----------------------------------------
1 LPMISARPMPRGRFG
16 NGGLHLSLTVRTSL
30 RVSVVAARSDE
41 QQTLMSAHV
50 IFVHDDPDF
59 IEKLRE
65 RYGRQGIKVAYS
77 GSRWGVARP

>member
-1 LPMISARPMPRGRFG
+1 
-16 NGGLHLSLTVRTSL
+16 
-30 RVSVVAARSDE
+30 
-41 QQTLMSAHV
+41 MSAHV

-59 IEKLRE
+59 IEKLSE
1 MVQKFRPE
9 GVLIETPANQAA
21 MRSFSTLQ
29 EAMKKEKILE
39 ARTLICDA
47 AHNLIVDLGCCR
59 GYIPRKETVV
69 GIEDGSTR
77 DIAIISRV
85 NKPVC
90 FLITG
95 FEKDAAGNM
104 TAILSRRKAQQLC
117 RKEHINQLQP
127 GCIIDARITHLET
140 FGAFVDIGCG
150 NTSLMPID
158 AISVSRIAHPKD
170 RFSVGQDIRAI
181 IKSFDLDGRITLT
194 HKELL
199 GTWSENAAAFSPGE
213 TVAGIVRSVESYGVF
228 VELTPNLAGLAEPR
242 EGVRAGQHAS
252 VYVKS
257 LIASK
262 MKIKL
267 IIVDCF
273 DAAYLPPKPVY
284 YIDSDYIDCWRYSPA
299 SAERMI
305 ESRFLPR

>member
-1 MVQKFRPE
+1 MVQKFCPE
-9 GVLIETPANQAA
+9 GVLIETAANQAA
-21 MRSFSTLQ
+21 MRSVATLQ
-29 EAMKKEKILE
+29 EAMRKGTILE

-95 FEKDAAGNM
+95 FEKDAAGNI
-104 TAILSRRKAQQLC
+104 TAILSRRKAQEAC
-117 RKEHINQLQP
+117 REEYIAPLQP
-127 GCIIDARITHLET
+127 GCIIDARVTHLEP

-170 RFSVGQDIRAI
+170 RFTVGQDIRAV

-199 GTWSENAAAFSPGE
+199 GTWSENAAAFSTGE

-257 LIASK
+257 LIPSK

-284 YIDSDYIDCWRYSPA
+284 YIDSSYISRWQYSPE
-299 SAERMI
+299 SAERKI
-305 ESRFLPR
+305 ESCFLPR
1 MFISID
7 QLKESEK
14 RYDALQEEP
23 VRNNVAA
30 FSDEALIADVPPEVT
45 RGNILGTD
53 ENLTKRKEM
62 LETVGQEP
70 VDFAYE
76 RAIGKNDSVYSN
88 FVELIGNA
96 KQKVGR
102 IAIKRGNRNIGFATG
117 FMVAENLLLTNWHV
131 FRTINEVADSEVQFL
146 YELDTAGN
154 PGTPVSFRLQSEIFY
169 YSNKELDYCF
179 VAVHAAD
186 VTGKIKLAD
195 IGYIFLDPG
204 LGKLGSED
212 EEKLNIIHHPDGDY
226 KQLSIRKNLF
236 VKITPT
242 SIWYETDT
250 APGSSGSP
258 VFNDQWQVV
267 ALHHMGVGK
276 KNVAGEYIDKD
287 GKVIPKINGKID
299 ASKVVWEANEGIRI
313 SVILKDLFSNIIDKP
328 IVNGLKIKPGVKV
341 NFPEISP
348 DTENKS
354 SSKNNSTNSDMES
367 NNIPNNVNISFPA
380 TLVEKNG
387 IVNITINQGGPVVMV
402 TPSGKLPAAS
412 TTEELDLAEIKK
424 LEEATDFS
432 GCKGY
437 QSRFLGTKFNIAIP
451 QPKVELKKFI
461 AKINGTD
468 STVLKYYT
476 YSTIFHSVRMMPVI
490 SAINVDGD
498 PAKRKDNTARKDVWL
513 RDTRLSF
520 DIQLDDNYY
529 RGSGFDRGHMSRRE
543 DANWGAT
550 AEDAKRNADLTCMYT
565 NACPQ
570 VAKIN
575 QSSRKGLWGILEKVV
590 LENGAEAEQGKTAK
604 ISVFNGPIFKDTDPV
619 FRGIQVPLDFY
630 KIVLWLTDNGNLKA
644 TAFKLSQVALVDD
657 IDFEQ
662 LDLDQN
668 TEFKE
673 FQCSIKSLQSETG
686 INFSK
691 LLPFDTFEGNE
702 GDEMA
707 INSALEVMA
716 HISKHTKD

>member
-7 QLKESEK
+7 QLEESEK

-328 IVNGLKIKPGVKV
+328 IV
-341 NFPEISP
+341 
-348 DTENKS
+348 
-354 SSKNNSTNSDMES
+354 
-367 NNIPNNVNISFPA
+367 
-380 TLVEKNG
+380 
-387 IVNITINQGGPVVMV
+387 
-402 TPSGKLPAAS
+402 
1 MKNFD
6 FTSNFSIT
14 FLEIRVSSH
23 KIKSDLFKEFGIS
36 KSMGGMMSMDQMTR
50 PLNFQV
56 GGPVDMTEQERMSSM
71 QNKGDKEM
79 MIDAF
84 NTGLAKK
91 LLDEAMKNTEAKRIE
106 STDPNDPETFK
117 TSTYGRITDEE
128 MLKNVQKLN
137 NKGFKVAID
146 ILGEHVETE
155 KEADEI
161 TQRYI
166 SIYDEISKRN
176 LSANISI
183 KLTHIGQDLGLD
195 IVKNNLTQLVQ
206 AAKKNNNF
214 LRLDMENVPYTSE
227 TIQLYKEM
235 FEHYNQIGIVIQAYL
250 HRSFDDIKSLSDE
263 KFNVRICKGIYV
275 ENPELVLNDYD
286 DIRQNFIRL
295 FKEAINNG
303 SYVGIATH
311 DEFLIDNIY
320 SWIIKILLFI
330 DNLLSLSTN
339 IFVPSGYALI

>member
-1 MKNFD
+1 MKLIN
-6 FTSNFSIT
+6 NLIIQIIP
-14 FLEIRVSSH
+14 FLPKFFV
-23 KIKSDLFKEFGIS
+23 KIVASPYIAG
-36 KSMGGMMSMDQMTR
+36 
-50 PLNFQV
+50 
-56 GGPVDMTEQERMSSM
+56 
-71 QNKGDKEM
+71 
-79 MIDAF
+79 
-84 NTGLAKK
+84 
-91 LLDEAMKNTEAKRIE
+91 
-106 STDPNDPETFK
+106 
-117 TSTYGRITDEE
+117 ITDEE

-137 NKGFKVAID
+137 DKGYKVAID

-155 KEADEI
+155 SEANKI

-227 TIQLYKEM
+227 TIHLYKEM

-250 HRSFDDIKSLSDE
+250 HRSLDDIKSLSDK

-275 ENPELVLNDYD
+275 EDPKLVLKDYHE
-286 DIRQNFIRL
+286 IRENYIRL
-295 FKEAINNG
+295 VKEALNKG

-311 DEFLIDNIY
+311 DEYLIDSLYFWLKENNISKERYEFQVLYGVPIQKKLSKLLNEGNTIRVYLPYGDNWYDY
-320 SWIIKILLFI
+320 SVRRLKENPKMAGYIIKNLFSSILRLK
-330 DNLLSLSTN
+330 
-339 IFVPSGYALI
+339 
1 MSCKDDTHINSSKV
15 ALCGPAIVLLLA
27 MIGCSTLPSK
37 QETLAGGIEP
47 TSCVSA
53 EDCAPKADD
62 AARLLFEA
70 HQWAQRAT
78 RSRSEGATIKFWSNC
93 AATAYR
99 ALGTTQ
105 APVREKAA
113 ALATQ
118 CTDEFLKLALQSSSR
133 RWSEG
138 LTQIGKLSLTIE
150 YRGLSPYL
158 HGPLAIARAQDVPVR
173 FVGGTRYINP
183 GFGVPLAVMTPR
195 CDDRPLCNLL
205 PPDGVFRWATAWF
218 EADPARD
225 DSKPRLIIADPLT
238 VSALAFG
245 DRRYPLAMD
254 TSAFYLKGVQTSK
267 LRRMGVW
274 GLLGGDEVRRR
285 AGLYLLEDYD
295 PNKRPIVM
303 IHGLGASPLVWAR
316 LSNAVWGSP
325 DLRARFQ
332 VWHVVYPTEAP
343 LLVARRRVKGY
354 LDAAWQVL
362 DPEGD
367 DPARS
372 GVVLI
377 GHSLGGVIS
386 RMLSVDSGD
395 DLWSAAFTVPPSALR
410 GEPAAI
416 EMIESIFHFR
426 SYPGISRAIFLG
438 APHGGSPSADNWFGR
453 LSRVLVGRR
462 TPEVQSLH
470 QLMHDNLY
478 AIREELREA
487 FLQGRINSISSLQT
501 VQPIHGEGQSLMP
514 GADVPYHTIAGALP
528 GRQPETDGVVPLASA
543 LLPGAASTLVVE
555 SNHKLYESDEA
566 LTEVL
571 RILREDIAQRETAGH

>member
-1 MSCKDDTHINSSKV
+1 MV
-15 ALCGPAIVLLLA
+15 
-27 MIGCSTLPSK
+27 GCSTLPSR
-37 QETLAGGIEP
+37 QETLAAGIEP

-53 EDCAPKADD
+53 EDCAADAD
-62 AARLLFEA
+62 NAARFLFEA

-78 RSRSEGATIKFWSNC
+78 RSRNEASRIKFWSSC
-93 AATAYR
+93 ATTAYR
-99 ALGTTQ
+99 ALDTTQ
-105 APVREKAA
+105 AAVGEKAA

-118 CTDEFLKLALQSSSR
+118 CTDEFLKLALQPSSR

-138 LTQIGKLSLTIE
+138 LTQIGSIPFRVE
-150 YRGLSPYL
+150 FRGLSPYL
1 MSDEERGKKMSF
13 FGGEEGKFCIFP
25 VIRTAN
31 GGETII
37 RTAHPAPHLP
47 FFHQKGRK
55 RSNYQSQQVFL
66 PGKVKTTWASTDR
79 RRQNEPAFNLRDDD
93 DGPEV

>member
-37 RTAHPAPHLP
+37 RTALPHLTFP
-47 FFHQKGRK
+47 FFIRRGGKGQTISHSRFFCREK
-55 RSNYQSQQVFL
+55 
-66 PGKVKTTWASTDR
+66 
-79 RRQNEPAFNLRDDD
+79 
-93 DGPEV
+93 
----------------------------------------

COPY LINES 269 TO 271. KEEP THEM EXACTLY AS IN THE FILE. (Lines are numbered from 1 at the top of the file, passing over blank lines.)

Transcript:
99 ALGTTQ
105 APVREKAA
113 ALATQ